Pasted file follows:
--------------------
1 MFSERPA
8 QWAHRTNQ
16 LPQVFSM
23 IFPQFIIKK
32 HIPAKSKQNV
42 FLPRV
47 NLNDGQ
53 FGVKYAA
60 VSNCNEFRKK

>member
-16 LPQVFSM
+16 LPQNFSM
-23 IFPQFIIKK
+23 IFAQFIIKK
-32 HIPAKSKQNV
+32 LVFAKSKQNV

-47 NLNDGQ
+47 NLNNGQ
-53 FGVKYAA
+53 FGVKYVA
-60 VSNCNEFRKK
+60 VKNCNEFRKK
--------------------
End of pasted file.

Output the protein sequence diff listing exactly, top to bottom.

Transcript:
1 MFSERPA
8 QWAHRTNQ
16 LPQVFSM
23 IFPQFIIKK
32 HIPAKSKQNV
42 FLPRV
47 NLNDGQ
53 FGVKYAA
60 VSNCNEFRKK

>member
-16 LPQVFSM
+16 LPQNFSM
-23 IFPQFIIKK
+23 IFAQFIIKK
-32 HIPAKSKQNV
+32 LVFAKSKQNV

-47 NLNDGQ
+47 NLNNGQ
-53 FGVKYAA
+53 FGVKYVA
-60 VSNCNEFRKK
+60 VKNCNEFRKK